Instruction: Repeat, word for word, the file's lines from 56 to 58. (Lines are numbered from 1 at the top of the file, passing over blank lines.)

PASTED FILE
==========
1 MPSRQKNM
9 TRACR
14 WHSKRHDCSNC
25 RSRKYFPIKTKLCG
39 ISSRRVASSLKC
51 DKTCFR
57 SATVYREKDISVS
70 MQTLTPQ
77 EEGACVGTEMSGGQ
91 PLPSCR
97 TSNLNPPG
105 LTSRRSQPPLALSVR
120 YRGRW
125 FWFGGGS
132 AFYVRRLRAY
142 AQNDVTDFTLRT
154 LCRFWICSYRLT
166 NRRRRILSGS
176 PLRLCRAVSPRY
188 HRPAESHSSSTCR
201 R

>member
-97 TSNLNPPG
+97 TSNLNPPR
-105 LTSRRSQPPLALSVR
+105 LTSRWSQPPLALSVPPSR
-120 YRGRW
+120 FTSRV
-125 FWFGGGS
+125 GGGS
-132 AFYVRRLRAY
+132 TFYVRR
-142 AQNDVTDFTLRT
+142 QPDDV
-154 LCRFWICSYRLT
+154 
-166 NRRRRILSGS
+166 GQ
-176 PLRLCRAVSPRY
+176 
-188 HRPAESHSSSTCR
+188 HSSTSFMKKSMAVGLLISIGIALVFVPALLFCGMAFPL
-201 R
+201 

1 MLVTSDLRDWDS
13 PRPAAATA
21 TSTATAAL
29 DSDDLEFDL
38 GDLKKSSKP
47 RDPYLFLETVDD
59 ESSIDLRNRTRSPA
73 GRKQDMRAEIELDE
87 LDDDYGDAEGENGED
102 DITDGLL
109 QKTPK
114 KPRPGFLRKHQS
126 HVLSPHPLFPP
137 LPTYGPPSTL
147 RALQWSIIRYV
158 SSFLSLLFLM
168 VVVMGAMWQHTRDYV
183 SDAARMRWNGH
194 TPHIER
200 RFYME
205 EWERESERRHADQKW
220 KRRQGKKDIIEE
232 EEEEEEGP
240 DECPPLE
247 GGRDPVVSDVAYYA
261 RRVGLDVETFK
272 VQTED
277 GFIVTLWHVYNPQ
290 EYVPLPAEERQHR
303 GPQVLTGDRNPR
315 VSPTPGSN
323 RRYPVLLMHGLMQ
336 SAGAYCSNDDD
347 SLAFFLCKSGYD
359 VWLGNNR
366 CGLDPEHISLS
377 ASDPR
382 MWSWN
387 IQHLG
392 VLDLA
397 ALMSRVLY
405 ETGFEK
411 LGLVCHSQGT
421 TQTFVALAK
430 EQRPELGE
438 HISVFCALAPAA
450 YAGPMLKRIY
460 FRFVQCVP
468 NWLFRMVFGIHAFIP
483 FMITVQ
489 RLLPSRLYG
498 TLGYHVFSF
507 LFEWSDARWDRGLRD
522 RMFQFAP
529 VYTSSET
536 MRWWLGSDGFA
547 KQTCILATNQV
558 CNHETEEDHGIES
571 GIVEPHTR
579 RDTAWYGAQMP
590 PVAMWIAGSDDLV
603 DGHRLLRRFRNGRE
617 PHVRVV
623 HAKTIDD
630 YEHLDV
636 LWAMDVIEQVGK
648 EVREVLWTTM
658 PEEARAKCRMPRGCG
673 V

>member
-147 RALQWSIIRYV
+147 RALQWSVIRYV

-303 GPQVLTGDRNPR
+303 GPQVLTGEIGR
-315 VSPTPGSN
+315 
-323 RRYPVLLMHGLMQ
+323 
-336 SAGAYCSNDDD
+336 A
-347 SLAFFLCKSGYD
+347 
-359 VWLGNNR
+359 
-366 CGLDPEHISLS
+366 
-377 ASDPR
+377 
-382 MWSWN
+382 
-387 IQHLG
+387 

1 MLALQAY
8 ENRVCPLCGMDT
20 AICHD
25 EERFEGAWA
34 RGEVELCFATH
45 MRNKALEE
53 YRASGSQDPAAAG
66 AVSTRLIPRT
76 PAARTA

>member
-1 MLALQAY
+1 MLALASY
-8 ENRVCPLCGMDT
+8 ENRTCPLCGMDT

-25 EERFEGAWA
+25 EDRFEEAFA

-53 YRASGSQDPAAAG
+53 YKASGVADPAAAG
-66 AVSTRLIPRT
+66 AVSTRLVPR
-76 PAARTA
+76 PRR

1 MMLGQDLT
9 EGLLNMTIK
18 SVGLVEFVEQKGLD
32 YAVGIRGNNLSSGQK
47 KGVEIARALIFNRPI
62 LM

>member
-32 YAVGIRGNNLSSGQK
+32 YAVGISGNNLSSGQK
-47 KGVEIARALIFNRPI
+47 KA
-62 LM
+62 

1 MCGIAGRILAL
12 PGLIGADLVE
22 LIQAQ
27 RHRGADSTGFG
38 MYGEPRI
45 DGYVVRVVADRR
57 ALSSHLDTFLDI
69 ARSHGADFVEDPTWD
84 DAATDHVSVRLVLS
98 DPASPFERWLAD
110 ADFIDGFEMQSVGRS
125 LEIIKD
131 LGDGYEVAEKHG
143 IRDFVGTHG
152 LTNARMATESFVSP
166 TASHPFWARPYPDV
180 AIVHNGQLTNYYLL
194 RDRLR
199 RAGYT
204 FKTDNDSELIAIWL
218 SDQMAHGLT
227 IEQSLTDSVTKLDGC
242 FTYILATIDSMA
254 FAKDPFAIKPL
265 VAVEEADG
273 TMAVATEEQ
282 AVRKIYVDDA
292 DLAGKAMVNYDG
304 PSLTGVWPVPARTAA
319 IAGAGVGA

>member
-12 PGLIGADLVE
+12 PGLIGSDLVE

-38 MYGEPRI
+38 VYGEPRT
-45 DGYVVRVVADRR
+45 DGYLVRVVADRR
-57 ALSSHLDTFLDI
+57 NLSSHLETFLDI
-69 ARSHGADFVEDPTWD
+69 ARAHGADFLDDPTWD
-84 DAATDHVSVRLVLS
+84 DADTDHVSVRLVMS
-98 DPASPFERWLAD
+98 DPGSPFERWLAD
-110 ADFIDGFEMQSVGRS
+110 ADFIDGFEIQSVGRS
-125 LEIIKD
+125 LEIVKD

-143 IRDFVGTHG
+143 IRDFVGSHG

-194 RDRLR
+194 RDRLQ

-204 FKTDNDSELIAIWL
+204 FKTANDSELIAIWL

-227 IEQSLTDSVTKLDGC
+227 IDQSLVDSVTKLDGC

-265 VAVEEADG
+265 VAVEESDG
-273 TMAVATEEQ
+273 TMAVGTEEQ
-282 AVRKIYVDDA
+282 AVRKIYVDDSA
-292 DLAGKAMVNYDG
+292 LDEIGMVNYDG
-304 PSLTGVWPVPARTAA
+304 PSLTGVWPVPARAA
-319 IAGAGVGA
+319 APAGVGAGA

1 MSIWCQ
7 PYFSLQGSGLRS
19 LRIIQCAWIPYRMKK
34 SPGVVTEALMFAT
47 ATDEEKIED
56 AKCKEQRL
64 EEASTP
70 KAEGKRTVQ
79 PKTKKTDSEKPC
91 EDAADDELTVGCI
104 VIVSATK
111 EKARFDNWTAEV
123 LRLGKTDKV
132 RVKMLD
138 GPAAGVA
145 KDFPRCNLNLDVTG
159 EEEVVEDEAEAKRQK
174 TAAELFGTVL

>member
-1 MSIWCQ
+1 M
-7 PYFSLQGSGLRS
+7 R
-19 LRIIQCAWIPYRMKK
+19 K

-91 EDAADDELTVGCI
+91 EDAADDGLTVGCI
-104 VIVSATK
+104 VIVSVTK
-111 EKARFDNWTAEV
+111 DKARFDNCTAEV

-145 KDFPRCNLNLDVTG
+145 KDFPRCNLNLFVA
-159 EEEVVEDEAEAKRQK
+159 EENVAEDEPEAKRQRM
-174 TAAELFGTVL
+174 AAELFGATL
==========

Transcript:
114 KPRPGFLRKHQS
126 HVLSPHPLFPP
137 LPTYGPPSTL